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Gonorrhea infection in women: prevalence, effects, screening, and management

Overview of attention for article published in International Journal of Women's Health, July 2011
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About this Attention Score

  • In the top 5% of all research outputs scored by Altmetric
  • Among the highest-scoring outputs from this source (#35 of 532)
  • High Attention Score compared to outputs of the same age (95th percentile)
  • High Attention Score compared to outputs of the same age and source (88th percentile)

Mentioned by

news
2 news outlets
twitter
8 tweeters
video
1 video uploader

Citations

dimensions_citation
42 Dimensions

Readers on

mendeley
89 Mendeley
Title
Gonorrhea infection in women: prevalence, effects, screening, and management
Published in
International Journal of Women's Health, July 2011
DOI 10.2147/ijwh.s13427
Pubmed ID
Authors

Richard Sweet, Walker

Abstract

Gonorrhea is a set of clinical conditions resulting from infection with the sexually-acquired bacterial pathogen Neisseria gonorrhoeae. Acquisition may involve multiple mucosal sites in the lower female genital tract, including the urethra, cervix, Bartholin's and Skene's glands, as well as the anorectal canal, pharynx, and conjunctivae. It may spread to the upper genital tract, uterine tubes, abdominal cavity, and other systemic sites. Gonorrhea is the second most commonly reported sexually-transmitted infection in the US and rates are higher among women than men. Women and infants are affected disproportionately by gonorrhea, because early infection may be asymptomatic and also because extension of infection is often associated with serious sequelae. Screening is critical for infection identification and the prevention or limitation of upper genital tract spread, and horizontal and vertical transmission. Routine genital screening is recommended annually for all sexually active women at risk for infection, including women aged < 25 years and older women with one or more of the following risks: a previous gonorrhea infection, the presence of other sexually transmitted diseases, new or multiple sex partners, inconsistent condom use, commercial sex work, drug use, or human immunodeficiency virus infection with sexual activity or pregnancy. Pharyngeal gonococcal infections are common in adolescents, and direct culture screening is necessary to identify affected individuals. Nucleic acid amplification tests (NAATs) are considered the standard for screening and diagnosis. Although urine NAAT testing is most commonly used, there is growing support for vaginal swabs collected by providers or patients themselves. Resistance to all antibiotics currently recommended for the treatment of gonorrhea has been documented and complicates therapeutic strategies. The Centers for Disease Control and Prevention recommend treatment of gonorrhea with a single class of drugs, ie, the cephalosporins.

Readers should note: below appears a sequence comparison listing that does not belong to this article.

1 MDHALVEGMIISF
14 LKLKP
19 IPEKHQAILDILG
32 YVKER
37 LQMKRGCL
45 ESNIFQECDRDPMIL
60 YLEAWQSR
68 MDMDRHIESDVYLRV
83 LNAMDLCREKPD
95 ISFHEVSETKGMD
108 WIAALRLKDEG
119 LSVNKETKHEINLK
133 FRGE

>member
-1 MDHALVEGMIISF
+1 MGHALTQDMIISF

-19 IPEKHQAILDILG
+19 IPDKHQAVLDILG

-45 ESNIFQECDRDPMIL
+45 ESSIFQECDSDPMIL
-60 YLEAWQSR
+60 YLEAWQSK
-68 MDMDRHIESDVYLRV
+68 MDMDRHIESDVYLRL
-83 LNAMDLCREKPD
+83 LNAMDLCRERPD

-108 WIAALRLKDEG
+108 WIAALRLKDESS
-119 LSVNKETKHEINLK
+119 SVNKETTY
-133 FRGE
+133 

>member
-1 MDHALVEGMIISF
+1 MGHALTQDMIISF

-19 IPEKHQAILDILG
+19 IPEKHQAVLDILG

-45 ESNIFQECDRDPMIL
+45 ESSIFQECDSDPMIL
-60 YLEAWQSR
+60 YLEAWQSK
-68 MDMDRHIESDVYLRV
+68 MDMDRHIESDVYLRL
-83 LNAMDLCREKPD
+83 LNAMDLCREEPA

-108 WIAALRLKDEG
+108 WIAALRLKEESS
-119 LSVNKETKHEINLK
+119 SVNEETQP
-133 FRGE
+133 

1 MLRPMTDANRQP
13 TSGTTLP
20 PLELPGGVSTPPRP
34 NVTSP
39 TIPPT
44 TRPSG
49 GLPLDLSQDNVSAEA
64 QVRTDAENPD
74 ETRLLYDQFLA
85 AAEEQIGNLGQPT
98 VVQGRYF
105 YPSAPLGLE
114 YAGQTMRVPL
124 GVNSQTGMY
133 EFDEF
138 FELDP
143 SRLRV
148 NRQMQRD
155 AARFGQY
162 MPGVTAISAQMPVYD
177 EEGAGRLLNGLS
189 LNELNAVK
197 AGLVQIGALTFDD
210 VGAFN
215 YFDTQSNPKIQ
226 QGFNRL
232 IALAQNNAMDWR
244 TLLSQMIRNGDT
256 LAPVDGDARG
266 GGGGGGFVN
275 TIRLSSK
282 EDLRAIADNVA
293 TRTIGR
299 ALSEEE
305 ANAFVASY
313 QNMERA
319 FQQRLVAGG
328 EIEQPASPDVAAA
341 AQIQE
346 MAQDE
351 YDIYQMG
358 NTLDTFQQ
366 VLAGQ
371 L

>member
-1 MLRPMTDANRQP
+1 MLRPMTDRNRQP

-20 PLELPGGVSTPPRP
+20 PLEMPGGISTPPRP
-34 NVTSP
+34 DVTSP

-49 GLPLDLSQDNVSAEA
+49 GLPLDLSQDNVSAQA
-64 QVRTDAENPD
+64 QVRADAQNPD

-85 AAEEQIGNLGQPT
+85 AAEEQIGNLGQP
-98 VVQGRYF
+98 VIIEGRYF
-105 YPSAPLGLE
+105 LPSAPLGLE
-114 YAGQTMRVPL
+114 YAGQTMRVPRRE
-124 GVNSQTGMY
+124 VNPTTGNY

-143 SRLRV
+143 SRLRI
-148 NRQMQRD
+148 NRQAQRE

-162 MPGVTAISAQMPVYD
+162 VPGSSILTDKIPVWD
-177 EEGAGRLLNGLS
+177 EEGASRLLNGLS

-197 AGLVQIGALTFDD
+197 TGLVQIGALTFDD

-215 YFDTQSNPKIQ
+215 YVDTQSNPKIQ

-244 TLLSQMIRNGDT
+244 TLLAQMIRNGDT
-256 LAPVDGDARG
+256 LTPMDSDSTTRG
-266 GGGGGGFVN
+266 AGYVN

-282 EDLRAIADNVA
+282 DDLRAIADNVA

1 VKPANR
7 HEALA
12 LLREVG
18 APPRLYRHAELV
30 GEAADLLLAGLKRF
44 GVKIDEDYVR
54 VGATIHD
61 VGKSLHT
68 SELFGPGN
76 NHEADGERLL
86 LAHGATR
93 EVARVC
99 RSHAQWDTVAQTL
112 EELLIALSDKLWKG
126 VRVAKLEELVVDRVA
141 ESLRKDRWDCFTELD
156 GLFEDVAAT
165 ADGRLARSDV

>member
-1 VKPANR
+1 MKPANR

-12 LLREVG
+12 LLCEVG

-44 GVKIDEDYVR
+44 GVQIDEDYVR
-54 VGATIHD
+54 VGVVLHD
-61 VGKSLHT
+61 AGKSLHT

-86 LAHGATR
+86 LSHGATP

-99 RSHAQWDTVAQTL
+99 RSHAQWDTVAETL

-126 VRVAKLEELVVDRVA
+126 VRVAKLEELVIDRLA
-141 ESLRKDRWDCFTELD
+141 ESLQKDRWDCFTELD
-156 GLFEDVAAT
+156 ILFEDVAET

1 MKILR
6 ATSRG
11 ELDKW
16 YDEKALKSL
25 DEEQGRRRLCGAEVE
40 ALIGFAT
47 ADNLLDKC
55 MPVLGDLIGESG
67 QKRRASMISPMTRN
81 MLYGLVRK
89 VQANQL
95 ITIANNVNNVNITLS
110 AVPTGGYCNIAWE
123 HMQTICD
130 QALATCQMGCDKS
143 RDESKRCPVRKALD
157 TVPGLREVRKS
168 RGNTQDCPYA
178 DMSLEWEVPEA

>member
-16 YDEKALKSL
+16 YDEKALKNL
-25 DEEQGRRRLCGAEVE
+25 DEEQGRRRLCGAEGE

Twitter Demographics

The data shown below were collected from the profiles of 8 tweeters who shared this research output. Click here to find out more about how the information was compiled.

Mendeley readers

The data shown below were compiled from readership statistics for 89 Mendeley readers of this research output. Click here to see the associated Mendeley record.

Geographical breakdown

Country Count As %
Unknown 89 100%

Demographic breakdown

Readers by professional status Count As %
Student > Bachelor 11 12%
Student > Master 5 6%
Professor 1 1%
Other 1 1%
Student > Doctoral Student 1 1%
Other 5 6%
Unknown 65 73%
Readers by discipline Count As %
Medicine and Dentistry 11 12%
Agricultural and Biological Sciences 4 4%
Pharmacology, Toxicology and Pharmaceutical Science 2 2%
Nursing and Health Professions 1 1%
Mathematics 1 1%
Other 5 6%
Unknown 65 73%

Attention Score in Context

This research output has an Altmetric Attention Score of 26. This is our high-level measure of the quality and quantity of online attention that it has received. This Attention Score, as well as the ranking and number of research outputs shown below, was calculated when the research output was last mentioned on 03 November 2018.
All research outputs
#662,394
of 13,727,890 outputs
Outputs from International Journal of Women's Health
#35
of 532 outputs
Outputs of similar age
#5,333
of 122,749 outputs
Outputs of similar age from International Journal of Women's Health
#4
of 36 outputs
Altmetric has tracked 13,727,890 research outputs across all sources so far. Compared to these this one has done particularly well and is in the 95th percentile: it's in the top 5% of all research outputs ever tracked by Altmetric.
So far Altmetric has tracked 532 research outputs from this source. They typically receive more attention than average, with a mean Attention Score of 8.7. This one has done particularly well, scoring higher than 93% of its peers.
Older research outputs will score higher simply because they've had more time to accumulate mentions. To account for age we can compare this Altmetric Attention Score to the 122,749 tracked outputs that were published within six weeks on either side of this one in any source. This one has done particularly well, scoring higher than 95% of its contemporaries.
We're also able to compare this research output to 36 others from the same source and published within six weeks on either side of this one. This one has done well, scoring higher than 88% of its contemporaries.